Women in Hollywood get less screen time than men, this technology could help fix that

By Steven Overly

Creators say studios could use the software to analyse films and compare men's and women's roles. Photo / Getty
Creators say studios could use the software to analyse films and compare men's and women's roles. Photo / Getty

Engineers have created software that parses through every scene, line and frame in a movie to determine exactly how much screen and speech time female characters are given compared to their male counterparts.

Their findings: As in many other professions, women get the short shrift.

But the technology may do more than provide new evidence of the sexism that Hollywood observers and outspoken actresses have long lamented. It also could help expose the unconscious biases that lead to cinematic gender disparity well before a script is finalised or an editor's cuts are approved.

Creators from Google and the University of Southern California say movie studios could use the software to analyse the text of a script to see how many lines are allocated to male vs. female characters, or to assess whether the proportion of time on screen for men and women is equitable.

Movie studios were engaged throughout the development process, they said, although it's unclear whether any plan to use it to analyse unreleased content.

Of course, some films will have an inherent bias. A biopic or historic film cannot exactly write characters in or out of the story based on their gender.

In other instances, however, a director may choose to show a man on the screen when a woman is talking, or a writer may assign dialogue to a man that a woman could deliver just the same.

"This is not meant to be something that limits creativity. It's meant to be a tool that helps in the creative process," said Hartwig Adam, a senior staff engineer at Google.

In the future, the software could also do the same for characters of different races, physical abilities or other observable attributes.

"This is our very first [application] of our tool and its analysis," said USC engineering professor Shri Narayanan. "Our bigger road map that we've been dreaming up is to look at different representations in media."

The project was spearheaded by the Geena Davis Institute on Gender in Media, a research institute founded by the "Thelma & Louise" actress at Mount Saint Mary's University in Los Angeles. To develop the software, the organisation marshaled a team of engineers from the Signal Analysis and Interpretation Laboratory at the University of Southern California, as well as technical guidance and financial support from Google.org, the tech giant's philanthropic arm.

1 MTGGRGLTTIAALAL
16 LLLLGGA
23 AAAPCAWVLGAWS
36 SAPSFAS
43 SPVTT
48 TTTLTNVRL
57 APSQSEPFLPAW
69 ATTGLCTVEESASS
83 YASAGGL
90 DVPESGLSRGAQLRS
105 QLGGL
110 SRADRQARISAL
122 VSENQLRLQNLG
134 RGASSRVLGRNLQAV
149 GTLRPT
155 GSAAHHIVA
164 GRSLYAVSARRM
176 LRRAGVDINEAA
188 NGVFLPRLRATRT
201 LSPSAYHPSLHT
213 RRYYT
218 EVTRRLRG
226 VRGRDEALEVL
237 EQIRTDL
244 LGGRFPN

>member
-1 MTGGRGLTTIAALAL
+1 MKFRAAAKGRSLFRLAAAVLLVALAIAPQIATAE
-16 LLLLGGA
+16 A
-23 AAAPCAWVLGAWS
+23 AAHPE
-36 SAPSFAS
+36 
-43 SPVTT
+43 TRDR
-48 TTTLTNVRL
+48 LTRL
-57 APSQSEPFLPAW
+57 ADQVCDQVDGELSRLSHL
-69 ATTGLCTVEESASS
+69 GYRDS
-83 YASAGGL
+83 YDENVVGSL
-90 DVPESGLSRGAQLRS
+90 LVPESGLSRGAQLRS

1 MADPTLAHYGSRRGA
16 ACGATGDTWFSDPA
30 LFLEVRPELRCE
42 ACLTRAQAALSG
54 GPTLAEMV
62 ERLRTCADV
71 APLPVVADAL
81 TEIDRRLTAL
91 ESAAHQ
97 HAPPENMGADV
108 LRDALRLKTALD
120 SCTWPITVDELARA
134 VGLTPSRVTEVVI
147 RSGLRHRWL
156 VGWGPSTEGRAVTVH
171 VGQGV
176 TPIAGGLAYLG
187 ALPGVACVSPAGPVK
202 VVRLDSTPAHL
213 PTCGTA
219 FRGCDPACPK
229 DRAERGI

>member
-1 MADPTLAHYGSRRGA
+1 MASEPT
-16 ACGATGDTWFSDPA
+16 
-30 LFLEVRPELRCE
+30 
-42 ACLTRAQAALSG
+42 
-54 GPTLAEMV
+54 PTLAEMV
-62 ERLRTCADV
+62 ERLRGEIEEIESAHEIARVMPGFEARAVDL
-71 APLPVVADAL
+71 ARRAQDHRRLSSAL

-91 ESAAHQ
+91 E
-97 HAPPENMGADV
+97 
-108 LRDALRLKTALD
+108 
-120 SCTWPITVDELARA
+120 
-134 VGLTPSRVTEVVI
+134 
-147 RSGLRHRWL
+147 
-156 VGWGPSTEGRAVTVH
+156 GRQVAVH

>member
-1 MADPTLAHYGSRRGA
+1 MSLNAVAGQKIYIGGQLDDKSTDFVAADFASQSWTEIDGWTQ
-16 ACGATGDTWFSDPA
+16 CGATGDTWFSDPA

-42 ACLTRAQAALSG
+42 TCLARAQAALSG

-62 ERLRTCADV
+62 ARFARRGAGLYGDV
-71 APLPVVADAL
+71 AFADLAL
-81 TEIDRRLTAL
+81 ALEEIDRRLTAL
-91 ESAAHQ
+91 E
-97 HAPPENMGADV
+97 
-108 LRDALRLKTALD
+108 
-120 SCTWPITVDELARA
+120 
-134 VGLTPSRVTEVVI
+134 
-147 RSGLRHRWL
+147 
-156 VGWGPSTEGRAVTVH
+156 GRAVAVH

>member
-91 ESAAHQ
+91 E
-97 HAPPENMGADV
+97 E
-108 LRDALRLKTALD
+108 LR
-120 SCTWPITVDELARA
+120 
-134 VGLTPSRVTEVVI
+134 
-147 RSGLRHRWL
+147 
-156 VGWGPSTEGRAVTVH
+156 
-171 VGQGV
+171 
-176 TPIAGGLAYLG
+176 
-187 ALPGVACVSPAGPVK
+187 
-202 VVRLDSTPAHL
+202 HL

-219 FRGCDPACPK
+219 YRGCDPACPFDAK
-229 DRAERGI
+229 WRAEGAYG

The software, named the Geena Davis Inclusion Quotient, took two years to develop. To date, most analyses of gender in entertainment have required human researchers to watch hours of television or movies, and manually record how frequently and in what context each gender is represented, Narayanan said.

This is not meant to be something that limits creativity. It's meant to be a tool that helps in the creative process.

The GD-IQ software rapidly speeds up the process, rolling through a 90-minute movie in about 15 minutes. It also collects a greater number of data points about which character is seen, which character is heard and what that character is saying. The result, researchers say, is a more nuanced understanding of how gender is represented in media and entertainment.

A study of the top-grossing films of 2015, excluding animated films, found that men received an average 28.5 per cent of screen time, compared to 16 per cent for women.

Even in films where women played a lead role, average screen time was split almost equally between female characters (24 per cent) and male characters (22.6). The same wasn't true of movies with male leads.

Data show women were heard even less than they were seen. In the 2015 films studied, women spoke an average 15.4 per cent of the time compared to 28.4 per cent for men. In films where men and women had co-leading roles, men still received more lines on average than their female co-stars.

- Washington Post

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